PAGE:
Coordinates: 66.08.795 N, 65.38.324 W
Temperature: -20 °F/ -29 °C
Wind: 5 MPH/ 8 KPH
Cloud Cover: Clear skies becoming partly cloudy
Sunrise: 5:50 a.m.
Sunset: 5:14 p.m.
Jessieloosie Eeshuglutak, an Inuit elder with a warm smile and sparkling eyes, invited Abby and me into a sod house by the ice-covered Pangnirtung shore. Lasaloosie built the sod house with the cooperation of the hamlet and manages it as a traditional skills school and educational center.
From the outside the low house with a rounded roof is almost completely covered in snow. The only clue to the warmth inside is the condensation from the warm air escaping from the roof vent.
Inside, the walls are covered in pages from catalogs and magazines. A propane heater glows quietly in the center of the floor and along the side walls two seal oil lamps, called qulliqs, burn with steady flames. Over one qulliq an aluminum kettle hangs from a chain, heating water for tea. Two women sit on the quilt-covered sleeping platform sewing sealskin mitts.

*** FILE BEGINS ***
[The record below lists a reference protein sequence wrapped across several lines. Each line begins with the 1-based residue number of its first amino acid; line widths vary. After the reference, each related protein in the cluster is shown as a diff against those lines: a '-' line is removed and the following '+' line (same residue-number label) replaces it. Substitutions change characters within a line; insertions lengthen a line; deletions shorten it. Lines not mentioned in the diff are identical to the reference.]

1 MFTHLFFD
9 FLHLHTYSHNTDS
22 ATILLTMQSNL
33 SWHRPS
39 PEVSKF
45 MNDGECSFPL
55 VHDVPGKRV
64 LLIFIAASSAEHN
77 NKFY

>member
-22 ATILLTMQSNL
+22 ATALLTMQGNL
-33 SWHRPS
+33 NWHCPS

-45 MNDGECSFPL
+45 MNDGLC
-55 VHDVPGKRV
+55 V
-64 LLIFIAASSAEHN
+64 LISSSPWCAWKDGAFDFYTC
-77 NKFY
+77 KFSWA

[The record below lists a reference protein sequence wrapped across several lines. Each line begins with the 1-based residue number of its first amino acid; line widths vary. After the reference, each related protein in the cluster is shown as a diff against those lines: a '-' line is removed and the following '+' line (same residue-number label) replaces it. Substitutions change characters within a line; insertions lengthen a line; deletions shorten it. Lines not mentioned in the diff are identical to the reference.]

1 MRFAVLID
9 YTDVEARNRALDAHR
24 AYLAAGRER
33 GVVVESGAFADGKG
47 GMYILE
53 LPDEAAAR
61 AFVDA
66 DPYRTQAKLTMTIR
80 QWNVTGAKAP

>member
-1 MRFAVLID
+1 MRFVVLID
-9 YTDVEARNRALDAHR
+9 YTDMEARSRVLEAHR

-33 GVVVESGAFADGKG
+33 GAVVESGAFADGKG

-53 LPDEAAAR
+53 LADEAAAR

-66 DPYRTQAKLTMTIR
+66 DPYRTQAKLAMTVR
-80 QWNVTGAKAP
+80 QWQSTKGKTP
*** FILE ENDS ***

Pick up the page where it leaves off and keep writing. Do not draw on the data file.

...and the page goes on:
Abby and I sit on the floor talking with Jessieloosie through Theo as an interpreter. Jessieloosie is wearing sealskin kamiks (boots), sealskin pants, and an anorak with a wolf fur ruff. His sealskin kamiks and pants feature patterns of contrasting dark and light-colored fur.
Jessieloosie talks about his youth when he and his family would go by snowmobile and dogteam across the ice of the Cumberland Sound to hunt, fish and visit outpost camps. Now the Cumberland Sound is not frozen at all—it is all open water.
Jessieloosie explains that much of the traditional knowledge does not apply any more. The traditional ways of forecasting the weather are no longer accurate and some of the traditional travel routes are no longer safe. When Jessieloosie teaches the young people, he now must teach both the way it was in the past and the way it is now.
I ask Jessieloosie if he has any advice for those of us who do not have as close a connection to the environment as he has. He says he would like to remind the people in the south that emissions that come out of our smokestacks and burning forests come up to the Arctic. The Arctic climate is warming and the traditional life is changing due to actions of others far away.
After Jessieloosie finishes speaking, we all eat bannock and drink tea. We emerge from the sod house into the bright sunshine and blink to adjust our eyes. We feel fortunate to have glimpsed the traditional ways.